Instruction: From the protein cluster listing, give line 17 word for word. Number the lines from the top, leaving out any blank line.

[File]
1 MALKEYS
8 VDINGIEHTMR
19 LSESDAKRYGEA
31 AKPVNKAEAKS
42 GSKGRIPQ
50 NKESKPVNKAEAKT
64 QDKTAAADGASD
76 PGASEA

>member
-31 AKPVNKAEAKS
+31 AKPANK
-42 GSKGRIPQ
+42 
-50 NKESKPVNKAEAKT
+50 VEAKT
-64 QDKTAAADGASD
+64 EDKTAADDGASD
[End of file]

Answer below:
+64 EDKTAADDGASD